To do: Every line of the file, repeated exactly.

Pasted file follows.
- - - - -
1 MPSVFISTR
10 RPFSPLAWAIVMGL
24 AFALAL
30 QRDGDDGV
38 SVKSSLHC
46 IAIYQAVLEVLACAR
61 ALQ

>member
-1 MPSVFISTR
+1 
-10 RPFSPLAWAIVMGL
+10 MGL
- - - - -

1 MPSVFISTR
10 RPFSPLAWAIVMGL
24 AFALAL
30 QRDGDDGV
38 SVKSSLHC
46 IAIYQAVLEVLACAR
61 ALQ

>member
-1 MPSVFISTR
+1 
-10 RPFSPLAWAIVMGL
+10 MGL